• Be purposeful in your choice of work area. Try to find one that is the most free from distractions and suited for video conference. Look around to make sure that behind you the area is clean and organized.
  • More than anything, be disciplined. If you find you are struggling, be honest about it and reach out for help from your manager.

Create healthy habits. We all have our workday routines. While you may not be able to replicate exactly the habits you have acquired for navigating through your day at the office, there are ways to create some structure that will help you perform at your best:

  • Start/end each day with a routine to replace your commute. It is incredibly helpful to allow yourself to ease in and out of work in the same way that a commute does. Go for a walk, work out, or do something that helps you bookend your day so that your mind is prepared to transition to and from your workday.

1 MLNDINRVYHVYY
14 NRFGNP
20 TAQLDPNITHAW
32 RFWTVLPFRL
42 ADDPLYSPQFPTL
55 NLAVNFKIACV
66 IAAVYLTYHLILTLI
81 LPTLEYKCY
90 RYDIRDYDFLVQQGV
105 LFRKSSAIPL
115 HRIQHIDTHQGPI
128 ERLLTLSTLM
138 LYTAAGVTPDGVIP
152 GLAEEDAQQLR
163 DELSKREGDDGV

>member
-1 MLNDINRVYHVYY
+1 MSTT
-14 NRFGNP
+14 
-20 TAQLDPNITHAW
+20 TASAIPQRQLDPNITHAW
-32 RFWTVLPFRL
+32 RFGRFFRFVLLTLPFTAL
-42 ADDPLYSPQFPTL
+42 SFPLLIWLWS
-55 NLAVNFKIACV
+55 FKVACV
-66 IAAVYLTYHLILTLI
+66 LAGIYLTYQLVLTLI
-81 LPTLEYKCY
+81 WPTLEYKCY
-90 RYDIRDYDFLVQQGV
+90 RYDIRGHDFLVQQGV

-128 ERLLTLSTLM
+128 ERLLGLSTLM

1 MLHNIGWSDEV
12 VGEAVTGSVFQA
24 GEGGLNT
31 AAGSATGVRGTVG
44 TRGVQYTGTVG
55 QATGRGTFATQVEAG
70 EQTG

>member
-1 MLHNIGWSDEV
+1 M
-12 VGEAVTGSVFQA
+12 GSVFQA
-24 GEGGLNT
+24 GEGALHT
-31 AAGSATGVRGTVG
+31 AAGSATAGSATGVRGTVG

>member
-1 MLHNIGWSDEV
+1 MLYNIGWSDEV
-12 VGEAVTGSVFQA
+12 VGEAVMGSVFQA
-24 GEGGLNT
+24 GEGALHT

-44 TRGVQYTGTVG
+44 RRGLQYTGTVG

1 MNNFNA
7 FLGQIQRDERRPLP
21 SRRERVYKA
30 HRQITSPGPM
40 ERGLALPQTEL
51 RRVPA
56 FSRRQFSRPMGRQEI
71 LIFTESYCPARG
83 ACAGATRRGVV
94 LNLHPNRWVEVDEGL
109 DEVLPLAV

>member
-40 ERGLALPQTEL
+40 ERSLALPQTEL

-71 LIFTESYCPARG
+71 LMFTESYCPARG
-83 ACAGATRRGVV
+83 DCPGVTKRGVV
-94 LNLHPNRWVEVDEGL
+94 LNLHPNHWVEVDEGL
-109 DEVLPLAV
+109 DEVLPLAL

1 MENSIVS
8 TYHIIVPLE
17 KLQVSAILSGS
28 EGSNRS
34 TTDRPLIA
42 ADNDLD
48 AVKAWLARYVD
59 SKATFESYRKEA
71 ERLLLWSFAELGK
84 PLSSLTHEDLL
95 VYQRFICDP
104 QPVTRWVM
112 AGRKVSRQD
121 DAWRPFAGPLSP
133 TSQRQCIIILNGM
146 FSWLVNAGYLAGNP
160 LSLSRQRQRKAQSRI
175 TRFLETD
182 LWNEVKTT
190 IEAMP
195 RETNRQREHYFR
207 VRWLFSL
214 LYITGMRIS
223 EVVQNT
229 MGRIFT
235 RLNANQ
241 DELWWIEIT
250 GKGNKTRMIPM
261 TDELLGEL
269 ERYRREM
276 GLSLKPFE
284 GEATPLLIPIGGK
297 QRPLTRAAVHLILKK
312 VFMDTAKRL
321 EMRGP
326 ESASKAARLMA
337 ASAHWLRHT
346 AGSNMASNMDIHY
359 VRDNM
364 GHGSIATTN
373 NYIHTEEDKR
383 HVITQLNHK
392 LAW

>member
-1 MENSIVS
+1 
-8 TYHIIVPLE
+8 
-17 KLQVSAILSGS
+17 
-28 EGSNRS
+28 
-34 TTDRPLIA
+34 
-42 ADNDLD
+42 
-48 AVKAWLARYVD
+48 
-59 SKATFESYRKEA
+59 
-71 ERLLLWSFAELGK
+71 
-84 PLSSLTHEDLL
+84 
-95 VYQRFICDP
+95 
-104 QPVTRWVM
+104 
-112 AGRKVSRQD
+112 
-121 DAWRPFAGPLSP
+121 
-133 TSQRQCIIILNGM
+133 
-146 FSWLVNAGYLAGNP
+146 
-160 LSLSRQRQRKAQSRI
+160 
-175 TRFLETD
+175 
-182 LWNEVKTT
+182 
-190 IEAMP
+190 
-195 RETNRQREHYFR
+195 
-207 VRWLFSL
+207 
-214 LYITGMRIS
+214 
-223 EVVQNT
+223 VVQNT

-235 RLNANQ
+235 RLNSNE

• Schedule breaks. When you take a lunch break, try to eat in a different room to give your mind an opportunity to recharge. Although you need to stay disciplined for work, also schedule break times when you can interact with others in your house or socialize with a coworker via video/phone to avoid loneliness and isolation.
  • Overall, be positive, create the good around you, and support each other as many adjust to working remote for the first time.

I would encourage you  to reach out to your manager or HR team if you need additional help or guidance on becoming productive, focused and effective while working remote.